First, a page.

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There are two test suites, affectionately called "jstests" and "jit-tests". Sometimes jstests are called JS reftests because of how they are run in the browser. Both sets of tests can be used from a normal build of the JS shell. (Some JS reftests will be skipped when run in the browser, as it lacks some shell-specific testing functionality.)
Running jstests on a JS shell
The jstests shell harness is js/src/tests/jstests.py. Basic usage is:
mach will generally find the JS shell itself; the
--shell argument can be used to specify the location manually. All other flags will be passed along to the harness.
Developers will often want to use the -d option:
jstests.py -d PATH_TO_JS_SHELL
The -d option skips tests that are marked as randomly failing; random failures are usually just noise when being run for day-to-day developer testing.
Another common use case is to run just one test, or all the tests in just one directory:
jstests.py PATH_TO_JS_SHELL TEST_PATH_SUBSTRING [ TEST_PATH_SUBSTRING_2 ... ]
This runs all the tests whose paths contain TEST_PATH_SUBSTRING. Thus, you can run one test by giving its filename, or any substring that is a substring of that test filename only. You can run all tests in a directory by giving the directory path. You can run three specific tests by giving the three names. Or you can run all but selected tests with the --exclude option. Now that the full set of test262 tests is included in the tree, jstests take a long time to complete. For a smoke test or if you are not changing language-level functionality, you may wish to use
jstests.py PATH_TO_JS_SHELL --exclude=test262
Other options allow you to show the test command lines being run, command output and return codes, run tests named in a given file, exclude tests named in a given file, hide the progress bar, change the timeout, run skipped tests, print output in Tinderbox format, run a test in the debugger, or run tests in valgrind. Run with the -h option to see all the options.
The jstests test suite also includes some tests from web-platform-tests. By default, these are only run when no tests paths are specified; this can be overridden by the
Running JSTest in a browser
JSTests also runs on browser, with the following command:
To run specific test, you can use
--filter=PATTERN command-line argument, where
PATTERN is a RegExp pattern that is tested against
./mach jstestbrowser --filter=PATTERN
Running jstests on Treeherder
The jit-test suite uses a Python harness that is similar to the jstests shell harness, but with some minor differences. Basic usage is the same:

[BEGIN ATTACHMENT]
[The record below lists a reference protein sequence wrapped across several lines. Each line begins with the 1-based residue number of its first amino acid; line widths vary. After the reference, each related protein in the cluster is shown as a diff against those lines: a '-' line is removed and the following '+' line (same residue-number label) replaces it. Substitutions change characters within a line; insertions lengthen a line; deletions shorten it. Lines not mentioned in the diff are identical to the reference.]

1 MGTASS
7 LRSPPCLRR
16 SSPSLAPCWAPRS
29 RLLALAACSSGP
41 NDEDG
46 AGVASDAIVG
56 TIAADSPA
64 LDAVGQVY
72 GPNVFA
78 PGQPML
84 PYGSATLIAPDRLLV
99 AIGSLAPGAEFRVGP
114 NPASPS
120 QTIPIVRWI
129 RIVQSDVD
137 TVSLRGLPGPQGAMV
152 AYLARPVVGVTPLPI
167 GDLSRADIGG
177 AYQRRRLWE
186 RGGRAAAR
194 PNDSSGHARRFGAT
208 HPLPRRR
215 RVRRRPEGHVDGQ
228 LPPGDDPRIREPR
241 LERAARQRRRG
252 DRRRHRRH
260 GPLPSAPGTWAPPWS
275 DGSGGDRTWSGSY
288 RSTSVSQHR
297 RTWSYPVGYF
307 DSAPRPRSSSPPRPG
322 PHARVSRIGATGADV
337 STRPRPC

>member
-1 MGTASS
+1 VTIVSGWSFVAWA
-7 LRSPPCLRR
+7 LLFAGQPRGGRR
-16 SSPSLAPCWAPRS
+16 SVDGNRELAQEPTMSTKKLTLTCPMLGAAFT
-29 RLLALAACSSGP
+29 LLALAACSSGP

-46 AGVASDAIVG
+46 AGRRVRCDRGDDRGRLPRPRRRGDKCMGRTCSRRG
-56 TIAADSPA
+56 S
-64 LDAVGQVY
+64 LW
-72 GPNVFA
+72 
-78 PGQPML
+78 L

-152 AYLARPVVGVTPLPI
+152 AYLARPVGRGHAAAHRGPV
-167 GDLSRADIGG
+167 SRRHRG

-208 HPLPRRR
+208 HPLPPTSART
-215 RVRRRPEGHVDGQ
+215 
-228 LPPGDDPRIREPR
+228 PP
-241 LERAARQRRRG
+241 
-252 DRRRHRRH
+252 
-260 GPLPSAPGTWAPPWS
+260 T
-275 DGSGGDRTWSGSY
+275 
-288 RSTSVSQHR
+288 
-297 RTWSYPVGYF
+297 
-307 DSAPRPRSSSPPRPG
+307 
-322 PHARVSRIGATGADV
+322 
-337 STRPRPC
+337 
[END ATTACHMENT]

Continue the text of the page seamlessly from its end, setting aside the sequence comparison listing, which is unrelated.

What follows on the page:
Developers will usually want to run like this to skip the slow tests and cover the most important options:
jit_test.py --no-slow PATH_TO_JS_SHELL
You can select specific tests to run in the same way as the jstests shell harness. Most of the options in the jstests harness are also available for this one, but a few have different names. Use -h to see all the options.
--jitflags option allows you to test the JS executable with different flags. The flags are used to control which features are run, such as which JITs are enabled and how quickly they will kick in. The valid options are named bundles like '
none', etc. See the full list in the
One helpful option specific to jit-tests is -R filename (or --retest filename). The first time this is run, it runs the suite and writes a list of tests that failed to the given filename. The next time it is run, it will run only the tests in the given filename, and then will write the list of tests that failed when it is done. Thus, you can keep retesting as you fix bugs and only the tests that failed the last time will run, speeding things up a bit.
Running jit-tests on Treeherder
When viewing Treeherder after a push to the Mozilla repositories, jit-tests are run by calling
make check, and appear under B.
Creating new tests for jit-tests
Creating new tests for jit-tests is easy. Just add a new JS file to the tests/basic directory (or any appropriate directory under 'tests'). The test harness will automatically find the test and run it. The test is considered to pass if the exit code of the JS shell is zero (i.e., JS didn't crash and there were no JS errors). Use the assertEq function to verify values in your test.
There are some advanced options for tests. See the README (in js/src/jit-tests) for details.